protect the U.S. Treasury and taxpayers from ballooning subsidy payments. At the very least, the corn-ethanol subsidy
should be phased out, as well as the import restrictions. ■
The Strategic Petroleum Reserve
A Short-Term Response
n contrast to other policies that focus on long-term solutions to the prob-
Joseph E. Aldy
lem of oil dependence, the Strategic Petroleum Reserve (SPR) offers
policymakers a short-term response to disruptions in oil markets. And,
not surprisingly, they hold a variety of views on the role and purpose of
the SPR: to offset an oil supply shock; to deter future oil supply shocks,
such as an oil embargo; to aid diplomatic efforts to encourage additional
production from major oil exporters when oil prices are high; to manage oil prices;
and, in recent years, to offset supply shocks in the Northeast heating oil market.
FALL 2006
The SPR, which was established following the 1973 oil cri- prices at which it would buy (at low prices) and sell (at high
sis, is comprised of four sites on the Gulf of Mexico located prices) oil. An alternative SPR reform would result in govnear major petrochemical refining and processing facilities. ernment officials buying and selling SPR oil in an attempt to
The petroleum, all in the form of crude oil, is stored in stabilize oil prices—an oil equivalent of the Federal Reserve.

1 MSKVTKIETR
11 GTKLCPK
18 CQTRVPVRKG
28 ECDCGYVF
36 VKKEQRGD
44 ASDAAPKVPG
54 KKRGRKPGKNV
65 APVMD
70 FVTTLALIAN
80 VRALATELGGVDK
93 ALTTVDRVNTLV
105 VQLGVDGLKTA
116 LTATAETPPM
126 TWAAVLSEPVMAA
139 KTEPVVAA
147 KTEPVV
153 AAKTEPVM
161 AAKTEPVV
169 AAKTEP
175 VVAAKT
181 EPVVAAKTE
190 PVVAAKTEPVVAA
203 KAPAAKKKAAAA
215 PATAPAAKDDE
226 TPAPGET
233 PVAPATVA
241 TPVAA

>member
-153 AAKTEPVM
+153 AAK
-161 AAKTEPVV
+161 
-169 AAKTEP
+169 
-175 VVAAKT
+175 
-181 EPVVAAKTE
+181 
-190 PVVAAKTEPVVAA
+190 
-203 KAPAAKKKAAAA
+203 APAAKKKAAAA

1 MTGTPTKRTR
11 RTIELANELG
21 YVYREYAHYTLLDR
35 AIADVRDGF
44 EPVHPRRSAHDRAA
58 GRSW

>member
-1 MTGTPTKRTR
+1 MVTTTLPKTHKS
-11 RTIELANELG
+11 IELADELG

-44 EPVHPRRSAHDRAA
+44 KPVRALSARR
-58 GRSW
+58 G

artificial caverns created in salt domes below the surface. SPR Such active stock management policies raise serious quesoil has been sold on the open market under emergency con- tions about the responses of private inventory holders and
ditions only twice in the reserve’s history. More often, it has major oil exporters, which often are the first to increase supbeen “loaned” to oil companies facing major pipeline and ply to the market when prices are high and pull product off
of the market (or produce less) when prices are low. These
refinery disruptions and later returned.
The primary purpose of the SPR is as a political tool; dis- approaches also raise questions about whether they are contribution of the actual oil is quite limited. Its effectiveness de- sistent with the economic and national security objectives of
pends on both the magnitude of the total holdings as well as the SPR and whether they would be effective in a market
where OPEC members or other producthe maximum rate of drawdown (how
ers could modify their behavior to mainmuch oil can be pumped out in one day).
The global oil market
tain influence over prices.
The Department of Energy estimates that
In response to the spike in heating-oil
the SPR currently holds 688 million barhas become far more integrated.
prices in winter 2000, the federal governrels and can deliver 4.4 million barrels
ment developed a two-million barrel heatper day, which is less than one-third of
In most circumstances, an oil
ing-oil reserve in the Northeast. The rules